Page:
Thursday, January 21, 2010

Movies, Music in 2009 / 2000s . . . According to John Demetry

Tethering Post
by John Demetry

By far the best new movie I saw in '09, Julian Hernandez's Raging Sun, Raging Sky also rightfully owns the number 3 spot on the Best of ‘00s list. However, the film distribution-and-critical hegemony keeps the movie from reaching the audience it deserves. Hernandez seemingly recognizes his circumstance in the film-cult machine: the era's best new filmmaker relegated to the cinema's gay ghetto (currently his RSRS is available only for festival rentals). Yet, his work does not fit any "gay movie" conventions (lazy critics compare him to the early 1990s New Queer Cinema when Antonioni and Ophuls would be more apt). So in a subversive modernist twist--a relatively minor detail in the film's teeming nexus--Hernandez decorates a porn theater box office with promo stills from his own short Bramadero (an erotic meditation on death). Significantly: "bramadero" means "tethering post." Although restricted by film-cult hegemony (effectively: censorship), Hernandez's unabashed gay erotic content ties him to a deeper (resistance) gay/art legacy.

Let's break down the multivalent significance of the self-referential use of Bramadero stills in Raging Sun, Raging Sky:

1. Hernandez's frank treatment of sexuality addresses the Desire (sexual/spiritual) exploited by grindhouse cinema, while also recognizing that it provides a space for the social expression of Desire by members of a marginalized group
2. Hernandez does not see his films as "above" grindhouse movies, but as part of a particular, sub-cultural history of art-cinema distribution and exhibition
3. Hernandez highlights and subverts the ghetto-ized nature of his own films (relegated to specialty audiences, yet actually expansive in their treatment of the human condition)

It begs the question: To what tethering post is NYC's gaggle of gay film critics chained? (Raise your hand if you were at the lone NYC festival screening of Raging Sun, Raging Sky.)

The following lists one person's genuine appraisal of time spent at the movies and exploring the pop landscape. In the spirit of Hernandez's audacious proposition of the movie theater as the site where love is found (and compassion developed)--I give Raging Sun, Raging Sky its place on the decade list. Should the U.S. be blessed by its official release in 2010, it will rule that year and set the standard for the next decade as well.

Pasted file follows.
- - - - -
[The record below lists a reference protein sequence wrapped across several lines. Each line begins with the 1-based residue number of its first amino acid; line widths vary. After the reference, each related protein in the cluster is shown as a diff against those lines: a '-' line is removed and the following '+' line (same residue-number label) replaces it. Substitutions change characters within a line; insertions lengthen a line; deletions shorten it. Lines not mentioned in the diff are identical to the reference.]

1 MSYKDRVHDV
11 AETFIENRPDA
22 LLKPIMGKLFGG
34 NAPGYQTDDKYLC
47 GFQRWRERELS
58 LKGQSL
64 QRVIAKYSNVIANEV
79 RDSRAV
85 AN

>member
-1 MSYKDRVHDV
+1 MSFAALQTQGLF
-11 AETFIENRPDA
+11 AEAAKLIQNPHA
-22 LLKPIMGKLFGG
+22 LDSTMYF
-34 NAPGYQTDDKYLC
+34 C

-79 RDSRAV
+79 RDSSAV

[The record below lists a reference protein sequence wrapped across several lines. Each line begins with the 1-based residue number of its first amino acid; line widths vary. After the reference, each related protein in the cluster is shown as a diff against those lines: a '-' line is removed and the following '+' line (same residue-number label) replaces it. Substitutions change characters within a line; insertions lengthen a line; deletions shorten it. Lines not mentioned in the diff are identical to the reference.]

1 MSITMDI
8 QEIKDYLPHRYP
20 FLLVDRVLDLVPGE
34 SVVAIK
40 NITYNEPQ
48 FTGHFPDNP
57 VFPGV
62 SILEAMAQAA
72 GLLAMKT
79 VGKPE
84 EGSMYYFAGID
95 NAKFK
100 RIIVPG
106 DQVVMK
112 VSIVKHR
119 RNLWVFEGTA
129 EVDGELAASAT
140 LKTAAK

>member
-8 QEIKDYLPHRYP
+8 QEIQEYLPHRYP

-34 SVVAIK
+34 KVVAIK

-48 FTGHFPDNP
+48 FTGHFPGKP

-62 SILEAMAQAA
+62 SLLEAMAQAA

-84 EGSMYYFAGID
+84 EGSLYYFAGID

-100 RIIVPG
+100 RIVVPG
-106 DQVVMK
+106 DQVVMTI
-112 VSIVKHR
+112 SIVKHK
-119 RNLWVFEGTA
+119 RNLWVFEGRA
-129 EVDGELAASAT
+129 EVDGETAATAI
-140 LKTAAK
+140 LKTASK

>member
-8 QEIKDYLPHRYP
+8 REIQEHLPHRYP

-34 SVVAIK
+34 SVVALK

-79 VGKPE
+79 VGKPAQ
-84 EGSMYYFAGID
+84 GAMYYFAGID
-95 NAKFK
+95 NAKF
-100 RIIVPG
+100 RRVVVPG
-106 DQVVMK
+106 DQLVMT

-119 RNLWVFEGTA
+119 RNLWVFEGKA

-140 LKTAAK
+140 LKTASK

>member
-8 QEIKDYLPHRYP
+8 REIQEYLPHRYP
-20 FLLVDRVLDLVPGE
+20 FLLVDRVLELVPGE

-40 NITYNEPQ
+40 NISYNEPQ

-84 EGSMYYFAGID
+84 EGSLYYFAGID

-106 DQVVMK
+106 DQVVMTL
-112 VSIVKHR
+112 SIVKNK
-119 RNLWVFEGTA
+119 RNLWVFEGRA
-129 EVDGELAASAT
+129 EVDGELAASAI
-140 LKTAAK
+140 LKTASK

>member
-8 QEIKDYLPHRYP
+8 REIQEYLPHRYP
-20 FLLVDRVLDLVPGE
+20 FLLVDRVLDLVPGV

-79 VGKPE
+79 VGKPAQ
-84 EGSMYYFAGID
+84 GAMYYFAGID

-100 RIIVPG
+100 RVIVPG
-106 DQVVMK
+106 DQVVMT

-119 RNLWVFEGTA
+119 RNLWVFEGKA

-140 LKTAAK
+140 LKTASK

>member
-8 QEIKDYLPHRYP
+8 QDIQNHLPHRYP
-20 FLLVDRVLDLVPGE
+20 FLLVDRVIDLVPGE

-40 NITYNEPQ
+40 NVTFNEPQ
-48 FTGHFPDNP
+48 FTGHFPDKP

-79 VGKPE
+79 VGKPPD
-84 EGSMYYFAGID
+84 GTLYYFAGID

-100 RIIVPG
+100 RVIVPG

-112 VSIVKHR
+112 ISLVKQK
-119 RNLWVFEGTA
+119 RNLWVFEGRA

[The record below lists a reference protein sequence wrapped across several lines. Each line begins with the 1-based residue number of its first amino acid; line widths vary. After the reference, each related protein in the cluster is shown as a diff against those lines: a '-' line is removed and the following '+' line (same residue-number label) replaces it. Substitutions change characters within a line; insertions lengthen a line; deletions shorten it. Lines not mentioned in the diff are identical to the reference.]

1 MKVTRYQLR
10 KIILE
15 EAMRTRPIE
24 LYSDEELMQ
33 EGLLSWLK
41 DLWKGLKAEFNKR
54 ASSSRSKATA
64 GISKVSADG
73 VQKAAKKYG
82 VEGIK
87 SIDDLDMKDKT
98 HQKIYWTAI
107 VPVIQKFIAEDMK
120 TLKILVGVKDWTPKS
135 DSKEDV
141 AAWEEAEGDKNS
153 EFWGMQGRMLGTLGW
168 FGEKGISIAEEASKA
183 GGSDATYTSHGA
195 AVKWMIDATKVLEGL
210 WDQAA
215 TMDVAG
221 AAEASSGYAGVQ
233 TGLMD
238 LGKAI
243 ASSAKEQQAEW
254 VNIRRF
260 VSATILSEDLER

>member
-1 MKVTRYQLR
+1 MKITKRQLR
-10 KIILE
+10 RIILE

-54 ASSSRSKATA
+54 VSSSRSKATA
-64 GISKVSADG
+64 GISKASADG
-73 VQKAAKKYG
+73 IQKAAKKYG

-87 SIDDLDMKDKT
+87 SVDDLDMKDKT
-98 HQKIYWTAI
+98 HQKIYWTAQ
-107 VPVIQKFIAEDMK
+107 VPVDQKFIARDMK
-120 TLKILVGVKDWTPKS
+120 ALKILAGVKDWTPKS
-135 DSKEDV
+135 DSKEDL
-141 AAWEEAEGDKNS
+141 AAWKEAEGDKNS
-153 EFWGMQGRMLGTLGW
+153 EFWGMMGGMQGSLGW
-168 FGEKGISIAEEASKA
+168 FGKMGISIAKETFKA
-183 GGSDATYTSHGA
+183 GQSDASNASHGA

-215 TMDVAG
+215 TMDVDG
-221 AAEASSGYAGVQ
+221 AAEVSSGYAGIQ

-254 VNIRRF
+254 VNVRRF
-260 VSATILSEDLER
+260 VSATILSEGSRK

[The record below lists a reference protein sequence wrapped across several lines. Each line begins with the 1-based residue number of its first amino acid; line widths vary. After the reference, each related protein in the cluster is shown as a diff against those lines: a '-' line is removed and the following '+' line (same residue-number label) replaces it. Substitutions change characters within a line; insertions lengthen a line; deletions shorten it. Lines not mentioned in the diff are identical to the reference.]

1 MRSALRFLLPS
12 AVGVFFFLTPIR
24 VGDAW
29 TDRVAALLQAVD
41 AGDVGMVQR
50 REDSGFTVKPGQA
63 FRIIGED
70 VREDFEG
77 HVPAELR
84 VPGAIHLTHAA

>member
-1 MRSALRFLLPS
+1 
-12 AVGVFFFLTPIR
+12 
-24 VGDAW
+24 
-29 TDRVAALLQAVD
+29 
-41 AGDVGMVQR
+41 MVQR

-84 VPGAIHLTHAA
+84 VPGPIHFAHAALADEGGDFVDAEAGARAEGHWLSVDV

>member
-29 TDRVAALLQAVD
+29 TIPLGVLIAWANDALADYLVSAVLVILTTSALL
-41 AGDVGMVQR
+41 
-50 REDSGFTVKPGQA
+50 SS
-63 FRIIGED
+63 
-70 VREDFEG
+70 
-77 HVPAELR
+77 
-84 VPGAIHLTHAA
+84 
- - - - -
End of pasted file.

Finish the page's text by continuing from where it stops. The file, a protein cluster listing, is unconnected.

(originally published by Senses of Cinema)


Ten Best Movies of 2009 (U.S. Releases Only)

1. This Is It (Kenny Ortega)
2. Everlasting Moments (Jan Troell)
3. Brothers (Jim Sheridan)
4. You, The Living (Roy Andersson)
5. Next Day Air (Benny Boom)
6. Bandslam (Todd Graff)
7. Of Time and the City (Terence Davies)
8. Gentlemen Broncos (Jared Hess)
9. The Blind Side (John Lee Hancock)
10. Revanche (Gotz Spielmann)

Ten Best Movies of 2000s
(one film per director)

1. A.I. - Artificial Intelligence (Steven Spielberg, 2001)
2. Femme Fatale (Brian De Palma, 2002)
3. Raging Sun, Raging Sky (Julian Hernandez, 2009)
4. Together (Chen Kaige, 2003)
5. Hero (Zhang Yimou, 2004)
6. Rachel Getting Married (Jonathan Demme, 2008)
7. The Witnesses (Andre Techine, 2008)
8. Vera Drake (Mike Leigh, 2004)
9. Kung Fu Hustle (Stephen Chow, 2005)
10. 2046 (Wong Kar-Wai, 2005)
10. Son frere (Patrice Chereau, 2004)


Ten Best Albums of 2009
(U.S. releases only)

1. Years of Refusal, Morrissey
2. Never Cry Another Tear, Bad Lieutenant
3. Yes, Pet Shop Boys
4. The Boy Who Knew Too Much, Mika
5. Mr. Lucky, Chris Isaak
6-8. The-Dream/Tricky Stewart Trilogy
(tie) Memoirs of an Imperfect Angel, Mariah Carey
(tie) Love vs. Money, The-Dream
(tie) How To Be A Lady: Vol. 1, Electrik Red
9. The Latest, Cheap Trick
10. Shock Value II, Timbaland

Ten Best Singles of 2009
(U.S. releases only)

1. Did You See Me Coming?, Pet Shop Boys
2. Empire State of Mind, Jay-Z
3. Sink or Swim, Bad Lieutenant
4. Love etc., Pet Shop Boys
5. It Doesn't Often Snow At Christmas (Christmas EP), Pet Shop Boys
6. I'm Throwing My Arms Around Paris, Morrissey
7. We Let Her Down, Chris Isaak
8. Beautiful People, Pet Shop Boys
9. Halo, Beyonce
10. The-Dream/Tricky Stewart Trilogy
(tie) Walkin' on the Moon, The-Dream
(tie) So Good, Electrik Red
(tie) I Want To Know What Love Is, Mariah Carey

25 Best Albums of the 00s
(one album per artist; U.S. releases only)

1. You Are the Quarry (2004), Morrissey
2. The Man Who (2000), Travis
3. Twisted Tenderness (2000), Electronic
4. Never Cry Another Tear (2009), Bad Lieutenant*
5. Yes (2009), Pet Shop Boys*
6. Waiting for the Sirens' Call (2005), New Order*
7. White Bread Black Beer (2006), Scritti Politti
8. Say You Will (2003), Fleetwood Mac
9. Frantic (2002), Bryan Ferry
10. Disco Volante (2000), Cinerama
11. 2 Worlds Collide (2004), David Morales
12. Lifeline (2004), Iris DeMent
13. Invincible (2001), Michael Jackson
14. The Best of Both Worlds (2002), R. Kelly & Jay-Z
15. FutureSex/LoveSounds (2006), Justin Timberlake
16. The Blueprint (2001), Jay-Z
17. Life in Cartoon Motion (2007), Mika
18. Gift of Screws (2008), Lindsey Buckingham
19. Timbaland Presents: Shock Value (2007), Timbaland
20. Tales From Turnpike House (2006), Saint Etienne
21. Magic (2007), Bruce Springsteen
22. Aaliyah (2001), Aaliyah
23. An Pierlé & White Velvet (2006), An Pierlé & White Velvet
24. Under Construction (2003), Missy Elliott
25. I Am... Sasha Fierce (2008), Beyoncé

*--4-6: currently that order is interchangeable: How would YOU rank them?!


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